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THIS IS WHY I CAME

An affecting flash-fiction reimagining of the Good Book.

A set of revised Bible stories with an eye toward better highlighting the role of women and presenting a God who's as conflicted as those he made in his image.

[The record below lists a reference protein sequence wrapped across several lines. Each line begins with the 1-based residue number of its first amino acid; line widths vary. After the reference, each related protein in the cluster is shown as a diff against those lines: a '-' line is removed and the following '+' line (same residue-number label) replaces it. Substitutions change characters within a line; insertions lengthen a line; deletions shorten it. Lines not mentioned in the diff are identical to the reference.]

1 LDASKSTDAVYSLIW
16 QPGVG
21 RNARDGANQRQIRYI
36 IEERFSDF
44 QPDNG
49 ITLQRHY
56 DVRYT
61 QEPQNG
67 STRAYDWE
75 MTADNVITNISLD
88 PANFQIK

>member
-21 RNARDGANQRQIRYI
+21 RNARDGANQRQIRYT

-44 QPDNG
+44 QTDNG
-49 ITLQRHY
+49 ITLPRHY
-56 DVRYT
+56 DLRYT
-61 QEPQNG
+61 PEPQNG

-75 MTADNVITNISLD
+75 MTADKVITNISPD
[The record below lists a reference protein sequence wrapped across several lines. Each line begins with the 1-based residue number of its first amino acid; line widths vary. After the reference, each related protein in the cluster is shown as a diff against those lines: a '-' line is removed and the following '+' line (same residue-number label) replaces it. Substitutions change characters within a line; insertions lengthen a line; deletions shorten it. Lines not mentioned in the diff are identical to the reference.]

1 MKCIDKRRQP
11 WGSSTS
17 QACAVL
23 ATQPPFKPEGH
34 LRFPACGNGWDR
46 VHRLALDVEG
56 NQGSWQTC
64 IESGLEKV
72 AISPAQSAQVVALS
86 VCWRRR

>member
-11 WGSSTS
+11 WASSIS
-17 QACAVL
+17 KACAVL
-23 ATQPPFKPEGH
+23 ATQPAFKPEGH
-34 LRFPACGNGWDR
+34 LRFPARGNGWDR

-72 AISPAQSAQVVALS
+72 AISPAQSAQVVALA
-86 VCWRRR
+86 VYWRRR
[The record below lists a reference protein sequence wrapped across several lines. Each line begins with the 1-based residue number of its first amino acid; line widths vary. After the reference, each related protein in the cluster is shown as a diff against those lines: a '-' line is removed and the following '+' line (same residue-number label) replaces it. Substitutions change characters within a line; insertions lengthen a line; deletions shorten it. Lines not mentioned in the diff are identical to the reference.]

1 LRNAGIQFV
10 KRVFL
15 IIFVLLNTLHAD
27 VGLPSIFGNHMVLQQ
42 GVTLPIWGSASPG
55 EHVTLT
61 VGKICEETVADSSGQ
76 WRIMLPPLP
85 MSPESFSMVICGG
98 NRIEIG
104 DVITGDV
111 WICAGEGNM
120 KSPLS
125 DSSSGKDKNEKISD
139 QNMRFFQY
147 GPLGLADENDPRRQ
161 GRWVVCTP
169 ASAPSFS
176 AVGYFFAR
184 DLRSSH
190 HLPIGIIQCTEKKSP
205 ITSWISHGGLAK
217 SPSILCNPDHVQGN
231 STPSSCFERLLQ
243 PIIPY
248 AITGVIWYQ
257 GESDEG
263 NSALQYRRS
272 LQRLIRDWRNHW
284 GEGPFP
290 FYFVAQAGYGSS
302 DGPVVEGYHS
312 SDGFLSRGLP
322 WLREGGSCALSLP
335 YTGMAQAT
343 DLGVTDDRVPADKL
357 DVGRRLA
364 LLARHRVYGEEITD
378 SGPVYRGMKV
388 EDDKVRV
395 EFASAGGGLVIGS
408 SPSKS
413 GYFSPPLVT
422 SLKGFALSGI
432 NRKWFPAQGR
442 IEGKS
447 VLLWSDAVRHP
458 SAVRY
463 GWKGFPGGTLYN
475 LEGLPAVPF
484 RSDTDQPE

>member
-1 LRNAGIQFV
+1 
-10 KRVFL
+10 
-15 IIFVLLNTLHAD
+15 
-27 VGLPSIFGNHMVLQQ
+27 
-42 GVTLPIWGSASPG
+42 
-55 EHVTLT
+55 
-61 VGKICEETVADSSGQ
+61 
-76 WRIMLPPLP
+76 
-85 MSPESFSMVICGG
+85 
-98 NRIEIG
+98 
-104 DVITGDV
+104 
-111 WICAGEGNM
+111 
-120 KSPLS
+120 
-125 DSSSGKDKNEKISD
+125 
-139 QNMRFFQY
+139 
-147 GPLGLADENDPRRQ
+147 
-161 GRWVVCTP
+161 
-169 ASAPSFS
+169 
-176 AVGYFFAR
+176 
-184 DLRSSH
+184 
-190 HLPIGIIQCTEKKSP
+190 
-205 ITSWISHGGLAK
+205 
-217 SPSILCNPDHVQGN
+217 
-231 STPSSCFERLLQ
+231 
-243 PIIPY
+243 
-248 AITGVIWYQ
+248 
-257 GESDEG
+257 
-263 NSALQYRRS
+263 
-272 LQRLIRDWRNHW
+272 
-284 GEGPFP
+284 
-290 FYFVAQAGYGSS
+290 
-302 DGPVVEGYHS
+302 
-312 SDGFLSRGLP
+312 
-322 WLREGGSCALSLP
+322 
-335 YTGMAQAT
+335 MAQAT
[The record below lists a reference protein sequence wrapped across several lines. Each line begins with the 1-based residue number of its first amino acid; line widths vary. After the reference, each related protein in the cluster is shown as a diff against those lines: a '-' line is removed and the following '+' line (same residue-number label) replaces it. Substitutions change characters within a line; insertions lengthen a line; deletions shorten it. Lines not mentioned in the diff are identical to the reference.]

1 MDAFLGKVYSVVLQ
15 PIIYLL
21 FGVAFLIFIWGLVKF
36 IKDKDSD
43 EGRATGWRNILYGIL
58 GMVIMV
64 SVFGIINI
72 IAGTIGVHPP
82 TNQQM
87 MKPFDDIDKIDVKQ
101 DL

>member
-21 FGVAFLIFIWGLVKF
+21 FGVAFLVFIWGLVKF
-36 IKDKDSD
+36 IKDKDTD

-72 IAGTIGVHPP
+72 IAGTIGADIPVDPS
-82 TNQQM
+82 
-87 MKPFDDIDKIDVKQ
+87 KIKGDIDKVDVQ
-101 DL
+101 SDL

The second novel by Rakow (The Memory Room, 2002) opens with a woman visiting a confessional for the first time in more than 30 years and bearing a “Bible of her own” filled with brief, often poetic recastings of the Old and New Testaments. The general narrative arcs remain intact in these retellings—Cain slays Abel, a burning bush appears before Moses, Jesus is tempted in the desert, and so forth. But Rakow thoughtfully offers sensitive and complex readings that are free of moral thundering. For instance, the source of Jesus’ temptation is not Satan but Jesus himself, and Noah’s tale is less about the fate of the Earth than of Noah’s own marriage: “his wife and family senseless on the water, the life they had, obliterated.” Nobody is more self-questioning here than God himself, whose mercurial nature is sparked by his need “to be loved not for his power or his omniscience but for his mercy.” Rakow also emphasizes the women in the Bible, particularly in the New Testament stories, including the Virgin Mary, Mary Magdalene (here one of Jesus’ close confidantes), the “unclean” woman with an issue of blood, and more; the crucifixion is seen largely from the perspective of a young peasant, Veronica. Rakow doesn’t radicalize the Bible—only a hard-liner would take offense at her interpretations—but she does make it more humanistic and poetic; as the endnotes explain, she’s borrowed some lines from Jack Gilbert and Henri Cole. The effect is occasionally overly airy, but she gets credit for using religious language while avoiding familiar sentiment and interpretations.